Quoting Quiverfull: Always a Battle?

Quoting Quiverfull: Always a Battle? November 26, 2013

by Rachel D Ramer of CRI – Christian Families on the Edge

Author Reb Bradley, however, echoes the Pearls: “Keep your objective in mind — subjection of their will.…Teach your children to obey without being told ‘why.’”11 Authors William and Colleen Dedrick also concur: “When your child disregards or disobeys your command, he breaks fellowship with you and offends you as his God-ordained authority.”12 Concerning permissiveness, lack of restraint, and neglect, the Dedricks state, “Every minute you spend with your child there is a battle in one or more of these areas.”13

Comments open below

 

QUOTING QUIVERFULL is a regular feature of NLQ – we present the actual words of noted Quiverfull leaders and ask our readers: What do you think? Agree? Disagree? This is the place to state your opinion. Please, let’s keep it respectful – but at the same time, we encourage readers to examine the ideas of Quiverfull honestly and thoughtfully.

NLQ Recommended Reading …

Breaking Their Will: Shedding Light on Religious Child Maltreatment‘ by Janet Heimlich

Quivering Daughters‘ by Hillary McFarland

Quiverfull: Inside the Christian Patriarchy Movement‘ by Kathryn Joyce

 

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What Are Your Thoughts?leave a comment
  • Hannah

    It must be exhausting, being in a battle with your child 24/7.

    If your child doesn’t understand “why”, they won’t follow the commands as soon as they don’t have to anymore. If you want to teach them, you talk to them.

  • Nea

    I cannot wrap my head around a philosophy that simultaneously sees children as blessings from god and an unholy enemy that must be utterly crushed.

  • Trollface McGee

    Once again, just because you’ve seen a few military movies and own a gun – does not make you an expert on the military. Soldiers who “obey without questioning” are bad soldiers. Children who don’t question do not learn critical thinking which messes them up when they are adults. When I watch animals teach their young, it’s fascinating, and doesn’t involve any sort of battle because parenting doesn’t work that way.
    On the other hand, it may explain why fundies are so eager to go to war – if your idea of a battle is winning against a 5 year old, war must seem like cake.

  • Amen.

  • If you get your purpose in life from having unholy enemies that must be utterly crushed, then of course children are a blessing from God.

  • It seems to be rooted in the “children and women as a man’s property” thought process. This is what happens when you take the literal prescriptions of both the Old and New Testament (which were directed at a PARTICULAR people at a PARTICULAR time) and decide that they are universally and timelessly applicable. Scary, really, but it’s a risk of the “Sola Scriptura” mindset.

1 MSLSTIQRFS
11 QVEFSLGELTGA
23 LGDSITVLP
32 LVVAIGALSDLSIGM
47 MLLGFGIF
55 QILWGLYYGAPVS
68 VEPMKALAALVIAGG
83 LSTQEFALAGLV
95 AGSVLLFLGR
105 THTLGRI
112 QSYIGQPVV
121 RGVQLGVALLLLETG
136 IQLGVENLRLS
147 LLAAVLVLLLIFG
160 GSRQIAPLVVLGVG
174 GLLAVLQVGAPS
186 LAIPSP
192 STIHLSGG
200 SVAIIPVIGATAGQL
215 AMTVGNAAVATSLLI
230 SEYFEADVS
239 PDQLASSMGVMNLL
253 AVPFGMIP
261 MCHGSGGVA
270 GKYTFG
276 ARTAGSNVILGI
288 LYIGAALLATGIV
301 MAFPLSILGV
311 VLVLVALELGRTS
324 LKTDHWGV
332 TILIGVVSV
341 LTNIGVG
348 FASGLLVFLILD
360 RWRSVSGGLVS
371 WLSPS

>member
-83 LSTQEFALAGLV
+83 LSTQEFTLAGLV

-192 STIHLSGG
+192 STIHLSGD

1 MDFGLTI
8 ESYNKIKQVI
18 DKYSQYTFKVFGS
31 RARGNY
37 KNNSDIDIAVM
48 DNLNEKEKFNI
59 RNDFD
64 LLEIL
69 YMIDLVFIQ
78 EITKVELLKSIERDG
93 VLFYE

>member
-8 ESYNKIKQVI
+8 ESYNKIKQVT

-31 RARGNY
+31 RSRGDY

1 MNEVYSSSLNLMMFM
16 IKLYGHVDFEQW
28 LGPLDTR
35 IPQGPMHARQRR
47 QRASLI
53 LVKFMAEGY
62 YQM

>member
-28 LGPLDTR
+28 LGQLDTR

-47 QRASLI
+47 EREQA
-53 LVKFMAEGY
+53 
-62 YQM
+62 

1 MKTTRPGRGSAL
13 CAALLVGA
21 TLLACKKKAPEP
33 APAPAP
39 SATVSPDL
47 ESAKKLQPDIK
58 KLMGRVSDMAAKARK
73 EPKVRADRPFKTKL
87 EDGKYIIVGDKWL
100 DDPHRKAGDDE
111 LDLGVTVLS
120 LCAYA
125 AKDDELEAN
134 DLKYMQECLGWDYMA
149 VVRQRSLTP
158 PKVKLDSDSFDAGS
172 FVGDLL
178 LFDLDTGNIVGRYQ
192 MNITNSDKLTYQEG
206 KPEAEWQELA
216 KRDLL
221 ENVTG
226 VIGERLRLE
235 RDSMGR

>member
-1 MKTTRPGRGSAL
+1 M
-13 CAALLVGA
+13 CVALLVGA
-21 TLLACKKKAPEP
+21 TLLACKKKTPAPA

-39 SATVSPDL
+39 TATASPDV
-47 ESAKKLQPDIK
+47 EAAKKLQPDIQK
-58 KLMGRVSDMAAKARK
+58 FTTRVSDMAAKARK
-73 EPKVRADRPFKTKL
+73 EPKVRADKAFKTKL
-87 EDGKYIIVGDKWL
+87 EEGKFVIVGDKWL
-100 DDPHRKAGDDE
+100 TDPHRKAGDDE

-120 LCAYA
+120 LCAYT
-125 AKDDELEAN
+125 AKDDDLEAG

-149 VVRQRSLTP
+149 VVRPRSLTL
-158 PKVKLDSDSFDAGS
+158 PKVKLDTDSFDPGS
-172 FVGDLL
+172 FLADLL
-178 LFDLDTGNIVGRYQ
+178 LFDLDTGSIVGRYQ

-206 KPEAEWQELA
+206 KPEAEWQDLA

I saw a #ThingsJesusneversaid the other day that said, “Go therefore to all the nations and hand them a book and let everyone decide, without any guidance from you, what it means.” Makes sense.

  • Saraquill

    If you’re locked into a never ending struggles with the bundles of sin you call children, why bother having any?

  • Nightshade

    Yep, take alllllll the joy out of the wimmenfolk’s job in life, and tell them any other choice will land them in hell. Way to go, guys…way to go.

  • Edie Moore McGee

    Yes, children as property. When I’ve confronted certain people about their misguided disciplinary practices that’s one of the arguments they’ve used: the children are their property and theirs to do with what they want. Eesh!

  • Nea

    What’s freaky is… that totally makes sense. Practice on the kiddies what you’re having them to do unto the secular world.

  • Nea

    UUUUGH! Have you asked them about their support of slavery?

  • Edie Moore McGee

    No, but that’s certainly where the people as property line of thinking would take you. I have pointed out to them that children aren’t property any more than wives are property. Every person I’ve ever argued that with has been a woman, and none to date has wanted to consider herself husband’s property. Their answer has been to say, “Well, she’s a child, and I’m an adult and ….” Usually they’ll make the point that children don’t have all the same rights as adults, e.g., they can’t own real property, sign binding contracts, vote, etc. And that’s true, but children-as–property doesn’t follow from one’s status as a minor. I’ve tried to explain, to no avail, that my daughter isn’t my property (some have had the nerve to suggest I bought her because we adopted her), but instead, has full human rights and I have a special custodial relationship with her until she comes of age.

  • Trollface McGee

    And yet, a lot of the same people, if they have an elderly or mentally disturbed family member that requires custodial care would balk that anyone would see that person as property – when legally, it the same logic that puts those legal limits and custodial relationships in place.